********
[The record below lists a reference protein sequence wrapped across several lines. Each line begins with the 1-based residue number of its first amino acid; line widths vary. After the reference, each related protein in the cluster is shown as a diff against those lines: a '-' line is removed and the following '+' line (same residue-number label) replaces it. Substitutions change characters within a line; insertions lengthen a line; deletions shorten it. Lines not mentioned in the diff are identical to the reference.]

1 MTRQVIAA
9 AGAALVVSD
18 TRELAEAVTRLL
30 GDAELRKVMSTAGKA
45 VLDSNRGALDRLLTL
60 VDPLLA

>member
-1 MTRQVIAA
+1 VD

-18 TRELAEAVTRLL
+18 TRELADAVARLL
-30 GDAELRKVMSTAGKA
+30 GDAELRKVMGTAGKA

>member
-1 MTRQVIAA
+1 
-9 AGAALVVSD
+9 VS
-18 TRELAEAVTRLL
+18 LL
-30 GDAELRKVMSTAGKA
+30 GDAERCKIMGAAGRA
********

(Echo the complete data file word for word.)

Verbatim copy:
[The record below lists a reference protein sequence wrapped across several lines. Each line begins with the 1-based residue number of its first amino acid; line widths vary. After the reference, each related protein in the cluster is shown as a diff against those lines: a '-' line is removed and the following '+' line (same residue-number label) replaces it. Substitutions change characters within a line; insertions lengthen a line; deletions shorten it. Lines not mentioned in the diff are identical to the reference.]

1 MTRQVIAA
9 AGAALVVSD
18 TRELAEAVTRLL
30 GDAELRKVMSTAGKA
45 VLDSNRGALDRLLTL
60 VDPLLA

>member
-1 MTRQVIAA
+1 VD

-18 TRELAEAVTRLL
+18 TRELADAVARLL
-30 GDAELRKVMSTAGKA
+30 GDAELRKVMGTAGKA

>member
-1 MTRQVIAA
+1 
-9 AGAALVVSD
+9 VS
-18 TRELAEAVTRLL
+18 LL
-30 GDAELRKVMSTAGKA
+30 GDAERCKIMGAAGRA